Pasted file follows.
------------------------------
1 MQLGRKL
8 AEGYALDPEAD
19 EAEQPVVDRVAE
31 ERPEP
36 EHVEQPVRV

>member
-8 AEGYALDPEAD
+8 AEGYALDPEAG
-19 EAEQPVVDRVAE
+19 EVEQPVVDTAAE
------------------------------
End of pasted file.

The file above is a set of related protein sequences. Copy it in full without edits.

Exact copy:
1 MQLGRKL
8 AEGYALDPEAD
19 EAEQPVVDRVAE
31 ERPEP
36 EHVEQPVRV

>member
-8 AEGYALDPEAD
+8 AEGYALDPEAG
-19 EAEQPVVDRVAE
+19 EVEQPVVDTAAE